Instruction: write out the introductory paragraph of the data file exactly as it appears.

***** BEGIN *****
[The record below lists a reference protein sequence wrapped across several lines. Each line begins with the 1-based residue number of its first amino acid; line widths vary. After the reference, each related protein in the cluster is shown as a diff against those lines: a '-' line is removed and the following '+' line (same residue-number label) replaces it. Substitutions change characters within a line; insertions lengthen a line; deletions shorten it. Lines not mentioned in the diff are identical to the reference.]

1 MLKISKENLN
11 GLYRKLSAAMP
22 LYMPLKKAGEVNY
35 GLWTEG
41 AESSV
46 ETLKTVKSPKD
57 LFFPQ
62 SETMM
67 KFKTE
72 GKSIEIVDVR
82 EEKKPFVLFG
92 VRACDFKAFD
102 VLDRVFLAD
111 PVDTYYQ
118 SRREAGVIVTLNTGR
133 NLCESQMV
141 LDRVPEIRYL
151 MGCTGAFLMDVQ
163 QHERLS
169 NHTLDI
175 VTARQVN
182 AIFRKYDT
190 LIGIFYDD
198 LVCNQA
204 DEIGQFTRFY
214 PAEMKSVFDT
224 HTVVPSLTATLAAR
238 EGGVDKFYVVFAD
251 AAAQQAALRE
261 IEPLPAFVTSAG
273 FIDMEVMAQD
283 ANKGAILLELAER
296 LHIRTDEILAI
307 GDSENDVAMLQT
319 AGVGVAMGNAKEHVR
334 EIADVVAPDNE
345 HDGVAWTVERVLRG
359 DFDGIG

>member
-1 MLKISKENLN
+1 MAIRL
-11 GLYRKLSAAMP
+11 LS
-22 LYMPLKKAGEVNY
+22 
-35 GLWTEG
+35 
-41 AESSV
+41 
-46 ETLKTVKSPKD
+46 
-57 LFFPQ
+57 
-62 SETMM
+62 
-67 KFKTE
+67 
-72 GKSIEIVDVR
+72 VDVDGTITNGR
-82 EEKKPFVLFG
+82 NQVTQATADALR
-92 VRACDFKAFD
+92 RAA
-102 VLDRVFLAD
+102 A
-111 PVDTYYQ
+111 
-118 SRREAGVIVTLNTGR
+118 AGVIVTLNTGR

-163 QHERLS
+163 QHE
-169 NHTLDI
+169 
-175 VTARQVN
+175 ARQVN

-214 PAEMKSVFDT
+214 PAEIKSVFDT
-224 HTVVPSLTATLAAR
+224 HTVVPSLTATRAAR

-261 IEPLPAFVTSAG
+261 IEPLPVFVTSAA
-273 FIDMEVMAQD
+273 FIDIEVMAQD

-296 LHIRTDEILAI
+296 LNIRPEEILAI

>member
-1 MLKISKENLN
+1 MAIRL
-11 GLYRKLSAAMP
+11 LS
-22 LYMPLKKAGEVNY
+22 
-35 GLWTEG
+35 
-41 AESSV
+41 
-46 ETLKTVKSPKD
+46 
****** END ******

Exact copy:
[The record below lists a reference protein sequence wrapped across several lines. Each line begins with the 1-based residue number of its first amino acid; line widths vary. After the reference, each related protein in the cluster is shown as a diff against those lines: a '-' line is removed and the following '+' line (same residue-number label) replaces it. Substitutions change characters within a line; insertions lengthen a line; deletions shorten it. Lines not mentioned in the diff are identical to the reference.]